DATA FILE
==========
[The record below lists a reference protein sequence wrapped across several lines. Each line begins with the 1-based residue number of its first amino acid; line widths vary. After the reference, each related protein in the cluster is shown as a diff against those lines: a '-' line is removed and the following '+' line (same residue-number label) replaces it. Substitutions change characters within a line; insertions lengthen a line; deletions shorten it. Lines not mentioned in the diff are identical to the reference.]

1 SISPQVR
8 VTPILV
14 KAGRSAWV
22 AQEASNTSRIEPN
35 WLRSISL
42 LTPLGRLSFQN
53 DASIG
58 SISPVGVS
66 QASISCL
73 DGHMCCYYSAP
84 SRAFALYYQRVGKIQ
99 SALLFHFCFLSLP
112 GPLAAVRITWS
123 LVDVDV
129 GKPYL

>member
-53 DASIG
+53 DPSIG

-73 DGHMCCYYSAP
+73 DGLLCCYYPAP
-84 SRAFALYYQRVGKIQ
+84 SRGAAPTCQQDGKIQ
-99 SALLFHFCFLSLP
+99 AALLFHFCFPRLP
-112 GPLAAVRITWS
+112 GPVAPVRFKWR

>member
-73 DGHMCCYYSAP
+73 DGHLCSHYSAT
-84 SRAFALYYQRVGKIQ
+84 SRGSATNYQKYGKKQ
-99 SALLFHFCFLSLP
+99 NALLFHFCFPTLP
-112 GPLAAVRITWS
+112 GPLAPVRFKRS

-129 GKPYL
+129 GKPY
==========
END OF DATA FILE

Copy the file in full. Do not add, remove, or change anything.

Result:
[The record below lists a reference protein sequence wrapped across several lines. Each line begins with the 1-based residue number of its first amino acid; line widths vary. After the reference, each related protein in the cluster is shown as a diff against those lines: a '-' line is removed and the following '+' line (same residue-number label) replaces it. Substitutions change characters within a line; insertions lengthen a line; deletions shorten it. Lines not mentioned in the diff are identical to the reference.]

1 SISPQVR
8 VTPILV
14 KAGRSAWV
22 AQEASNTSRIEPN
35 WLRSISL
42 LTPLGRLSFQN
53 DASIG
58 SISPVGVS
66 QASISCL
73 DGHMCCYYSAP
84 SRAFALYYQRVGKIQ
99 SALLFHFCFLSLP
112 GPLAAVRITWS
123 LVDVDV
129 GKPYL

>member
-53 DASIG
+53 DPSIG

-73 DGHMCCYYSAP
+73 DGLLCCYYPAP
-84 SRAFALYYQRVGKIQ
+84 SRGAAPTCQQDGKIQ
-99 SALLFHFCFLSLP
+99 AALLFHFCFPRLP
-112 GPLAAVRITWS
+112 GPVAPVRFKWR

>member
-73 DGHMCCYYSAP
+73 DGHLCSHYSAT
-84 SRAFALYYQRVGKIQ
+84 SRGSATNYQKYGKKQ
-99 SALLFHFCFLSLP
+99 NALLFHFCFPTLP
-112 GPLAAVRITWS
+112 GPLAPVRFKRS

-129 GKPYL
+129 GKPY